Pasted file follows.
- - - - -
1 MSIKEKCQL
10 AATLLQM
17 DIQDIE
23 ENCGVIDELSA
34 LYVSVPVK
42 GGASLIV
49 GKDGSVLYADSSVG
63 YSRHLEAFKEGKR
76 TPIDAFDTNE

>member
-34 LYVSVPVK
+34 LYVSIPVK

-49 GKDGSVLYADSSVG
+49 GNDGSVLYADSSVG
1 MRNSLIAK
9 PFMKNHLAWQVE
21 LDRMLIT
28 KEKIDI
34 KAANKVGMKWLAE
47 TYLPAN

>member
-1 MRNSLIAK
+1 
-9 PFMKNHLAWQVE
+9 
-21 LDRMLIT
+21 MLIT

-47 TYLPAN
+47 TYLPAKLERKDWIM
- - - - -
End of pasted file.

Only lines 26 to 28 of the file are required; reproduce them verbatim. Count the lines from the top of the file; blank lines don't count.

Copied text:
-21 LDRMLIT
+21 MLIT

-47 TYLPAN